Nicholas Watson in Prague -
Halfway through 2010 and the housing markets of Central and Eastern Europe are proving something of a mixed bag: stabilisation and a little growth in some, further declines in others.
That's the prognosis of Wienerberger, the biggest maker of bricks in Central and Eastern Europe. "At the beginning of the year, it was difficult to predict, as some markets we thought we might see some stablisation and some we might see more declines," Wienerberger's CEO, Heimo Scheuch, tells bne. "And as we move through the year to the halfway point, I have been confirmed in my analysis."
Brick makers like Vienna-based Wienerberger are pretty good barometers of the health of residential property markets. For one thing, bricks are, by nature, a local product, with a maximum "shelf life" of about 200 kilometres, so they can tell you a lot about a particular market. Secondly, the brick maker's business responds relatively quickly to underlying changes in the housing market, as the only buffer between it and the consumer is the (usually small) inventory of bricks held by the distributor and builder. Thirdly, given that bricks are needed right at the beginning of the construction process, this part of the business offers good visibility of the property market three to six months ahead.
As such, Wienerberger has had a rather torrid time of it since the bottom fell out of the US sub-prime market, triggering the financial crisis in the autumn of 2008 and causing housing markets around the world to collapse. "We are a cyclical company being 80% exposed to the new residential housing market. This market has been in a deep depression for the last two years in all countries we are operating in, with the biggest declines in the US and UK, as well as declines in Eastern and Western Europe."
When Scheuch took over Wienerberger in June of last year, the company, which had been built up to take advantage of the rapid growth in housing markets around the world, was facing a critical financial situation: high debt levels, high leverage and rapidly declining cash flow. Scheuch moved quickly to fix the deteriorating balance sheet by carrying out a capital increase and lengthening the maturity of debt. "It was very important that we were put in a position to emerge as a stronger company coming out of the recession than we were when we entered it."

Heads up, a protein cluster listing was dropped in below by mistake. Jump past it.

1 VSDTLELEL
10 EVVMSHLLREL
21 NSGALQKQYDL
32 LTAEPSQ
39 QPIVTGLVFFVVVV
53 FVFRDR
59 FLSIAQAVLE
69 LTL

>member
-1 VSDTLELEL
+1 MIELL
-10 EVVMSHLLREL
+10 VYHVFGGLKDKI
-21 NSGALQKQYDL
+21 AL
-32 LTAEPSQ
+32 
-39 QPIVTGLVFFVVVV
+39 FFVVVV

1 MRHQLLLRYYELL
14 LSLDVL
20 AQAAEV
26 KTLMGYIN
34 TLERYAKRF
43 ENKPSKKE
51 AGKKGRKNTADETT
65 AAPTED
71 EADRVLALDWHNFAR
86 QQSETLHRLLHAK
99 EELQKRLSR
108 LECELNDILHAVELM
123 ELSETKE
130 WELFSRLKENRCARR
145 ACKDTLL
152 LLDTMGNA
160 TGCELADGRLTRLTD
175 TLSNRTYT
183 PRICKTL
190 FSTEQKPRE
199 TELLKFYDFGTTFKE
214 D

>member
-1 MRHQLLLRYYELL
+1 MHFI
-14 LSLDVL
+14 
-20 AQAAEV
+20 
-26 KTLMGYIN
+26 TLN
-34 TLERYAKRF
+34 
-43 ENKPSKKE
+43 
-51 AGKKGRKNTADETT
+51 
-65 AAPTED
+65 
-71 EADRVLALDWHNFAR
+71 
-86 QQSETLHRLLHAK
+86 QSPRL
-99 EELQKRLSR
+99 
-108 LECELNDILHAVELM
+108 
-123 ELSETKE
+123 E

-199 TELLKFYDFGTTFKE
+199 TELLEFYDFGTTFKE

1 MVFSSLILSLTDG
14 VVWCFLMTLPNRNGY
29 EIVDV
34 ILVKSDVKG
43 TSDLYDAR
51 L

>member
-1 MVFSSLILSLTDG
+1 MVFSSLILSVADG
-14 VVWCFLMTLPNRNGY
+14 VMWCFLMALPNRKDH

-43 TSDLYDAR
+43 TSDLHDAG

The company was under pressure on the capacity front, as the previous management had driven the company for growth by entering a lot of new markets. Facing a completely different housing market to the one that existed at the start of 2008, Scheuch had to adjust this capacity to meet the much-reduced demand via closures, layoffs and the mothballing of capacity.
The brick markets
With the worst of the crisis past and economies around the world recovering, Scheuch sees the company's capacity utilisation increasing to 60% this year, a significant improvement from the roughly 50% of last year.
Looking at this year, among the hardest hit of the 17 emerging European markets that Wienerberger operates in was Hungary, which Scheuch says saw a further decline in the housing market in the first half as its economy struggles to emerge from one of the region's deepest recessions. Scheuch also noted further falls in the Czech, Slovak, Romanian and Bulgarian markets.
Poland, the only EU country that posted positive growth in 2009, was the strongest performer in the first half, though a long, harsh winter followed by floods in May meant many working days were lost, so the market appeared weaker than it fundamentally was. "Poland was looking promising with the level of housing starts and permits, but it was difficult to keep the momentum going because we lost so many days of work time due to the strong winter in the first three months of the year and heavy rain and flooding in May. However, I still view Poland as one of our strongest markets in this region."
Over the mid term, Scheuch is optimistic about the region in general, and Poland and Romania in particular. He says that Romania didn't see the same kind of housing boom that many western countries did pre-crisis, so it hasn't yet reach the optimal house construction level relative to the number of inhabitants. A normal average for a country of 22m people would be 5-6 housing units per 1,000 inhabitants built per year. "I am looking at the figures and judging from them, there was no boom in Romania. During the peak period, 2.5 housing units were built per 1,000 inhabitants per year. By comparison Spain, which saw a real boom, built 17 housing units per 1,000 inhabitants per year," he says.
On the downside, the newer markets of emerging Europe will be constrained by the greater difficulty that people in these countries have in accessing financing for housing, especially given the lingering effects of the credit crunch. However, propelling the markets forward will be a general shift to quality housing and the EU's drive to make the bloc's housing more energy efficient. "The energy efficiency programme of the EU will play into our hands because our products are very energy efficient, so it will give our business some momentum."
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